I’m so thankful for the friendships I’ve made through the world wide web. Spicy, oven-baked sweet potato fries are dinner more often than I’d like to admit. I’ll never get tired of them!

  2. Sonja

    Shanna, these look awesome! We have been in search of a crispy sweet potato fry for ages! We’ve tried lots of different techniques to no avail. I assume that the broiler makes for a crisp fry in this case? I can’t wait to try them out!

    Also, what a sweet story about you and Joanna’s friendship! It is amazing how the Internet can connect us. I know some people fear isolation with the boom of technology, but I feel like it make life much more connected to people all around the world.

    PPS Love the new site design :)

    1. Shanna Mallon

      I know, it’s such a marvel to me, honestly, the way we can reach across to each other from different states and countries with shared interests and passions. Such a gift! Hoping 2013 has us connecting with you and Alex, I mean it!

      and PPS thank you!!

  3. Amy

    Oh deliciousness! I have sweet potatoes, and every other ingredient (except for coconut oil – would olive be okay?) so these will be appearing on our dinner table sometime this week. What a pity I am one of the only people who likes sweet potatoes in our family….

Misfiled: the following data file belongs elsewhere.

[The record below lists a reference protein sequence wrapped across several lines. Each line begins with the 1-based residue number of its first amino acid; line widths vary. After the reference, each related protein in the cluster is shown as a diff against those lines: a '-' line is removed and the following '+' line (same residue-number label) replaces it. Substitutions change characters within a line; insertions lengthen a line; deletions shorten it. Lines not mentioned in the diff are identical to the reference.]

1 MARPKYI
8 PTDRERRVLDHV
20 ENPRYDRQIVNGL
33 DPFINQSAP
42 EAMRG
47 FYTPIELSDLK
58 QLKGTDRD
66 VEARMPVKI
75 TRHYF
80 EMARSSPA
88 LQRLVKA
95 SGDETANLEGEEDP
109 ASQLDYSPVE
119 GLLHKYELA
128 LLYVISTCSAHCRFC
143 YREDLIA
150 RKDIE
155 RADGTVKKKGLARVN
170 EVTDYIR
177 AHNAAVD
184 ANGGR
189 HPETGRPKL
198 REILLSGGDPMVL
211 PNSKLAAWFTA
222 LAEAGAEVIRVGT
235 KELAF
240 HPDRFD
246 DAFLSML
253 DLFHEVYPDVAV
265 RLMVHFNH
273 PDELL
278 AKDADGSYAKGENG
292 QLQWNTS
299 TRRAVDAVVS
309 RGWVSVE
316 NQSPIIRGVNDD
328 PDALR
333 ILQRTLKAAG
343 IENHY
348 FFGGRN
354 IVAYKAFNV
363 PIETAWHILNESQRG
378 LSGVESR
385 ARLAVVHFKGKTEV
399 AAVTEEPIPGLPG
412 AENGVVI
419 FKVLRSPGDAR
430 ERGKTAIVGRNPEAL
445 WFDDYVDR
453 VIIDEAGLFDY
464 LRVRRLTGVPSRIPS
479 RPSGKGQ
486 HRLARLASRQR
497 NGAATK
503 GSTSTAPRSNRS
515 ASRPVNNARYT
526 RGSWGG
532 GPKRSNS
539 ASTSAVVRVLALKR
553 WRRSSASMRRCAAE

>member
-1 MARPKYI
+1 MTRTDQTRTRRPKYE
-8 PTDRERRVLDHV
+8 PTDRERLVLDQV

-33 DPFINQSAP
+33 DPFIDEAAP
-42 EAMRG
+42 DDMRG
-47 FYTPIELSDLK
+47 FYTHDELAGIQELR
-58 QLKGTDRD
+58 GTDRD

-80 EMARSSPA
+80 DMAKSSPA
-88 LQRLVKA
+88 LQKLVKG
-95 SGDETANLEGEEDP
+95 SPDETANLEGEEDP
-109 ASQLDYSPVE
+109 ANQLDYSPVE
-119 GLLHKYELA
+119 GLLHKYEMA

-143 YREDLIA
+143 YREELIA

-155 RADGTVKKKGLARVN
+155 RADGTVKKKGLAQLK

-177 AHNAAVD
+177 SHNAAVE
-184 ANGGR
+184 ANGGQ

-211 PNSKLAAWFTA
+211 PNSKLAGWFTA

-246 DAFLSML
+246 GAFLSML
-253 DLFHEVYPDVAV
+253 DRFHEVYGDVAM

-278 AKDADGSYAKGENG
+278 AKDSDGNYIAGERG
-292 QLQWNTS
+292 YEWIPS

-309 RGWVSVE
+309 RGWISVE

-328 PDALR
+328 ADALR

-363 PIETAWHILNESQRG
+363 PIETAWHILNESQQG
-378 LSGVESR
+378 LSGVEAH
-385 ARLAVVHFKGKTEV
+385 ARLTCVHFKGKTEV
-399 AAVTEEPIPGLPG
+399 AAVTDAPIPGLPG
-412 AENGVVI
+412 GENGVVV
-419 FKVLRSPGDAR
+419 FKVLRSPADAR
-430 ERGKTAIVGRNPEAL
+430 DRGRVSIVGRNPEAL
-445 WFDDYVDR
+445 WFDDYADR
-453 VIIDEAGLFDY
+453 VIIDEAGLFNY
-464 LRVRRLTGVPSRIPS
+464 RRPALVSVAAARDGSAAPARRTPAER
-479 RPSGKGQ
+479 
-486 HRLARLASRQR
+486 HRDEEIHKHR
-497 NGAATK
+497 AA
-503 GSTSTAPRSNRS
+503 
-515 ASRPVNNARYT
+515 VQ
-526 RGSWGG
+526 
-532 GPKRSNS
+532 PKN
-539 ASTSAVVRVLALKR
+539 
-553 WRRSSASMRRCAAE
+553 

1. Shanna Mallon

      Amy, If ever there were a way to change their minds… : ) And by the way, yes, olive oil should be fine. (We typically prefer coconut oil because of its higher smoke point and health benefits, but we use olive oil often, too.)

  4. Joanna

    You are the sweetest, my friend. Everybody reading this can probably guess them for themselves: Your heart is the most guileless one I’ve met so far. Your generosity blesses me and inspires me!

    So, next time we’re together, let’s make a big batch of these and watch Downton and talk, k? You’re my favorite.

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  7. Cindy

    These were so good! Not being a fan of Cumin, I just added a bit. I kicked it up by adding a little Chipolte Chilli Powder in addition to regular Chili powder… I need to start using my Coconut Oil more, Thanks!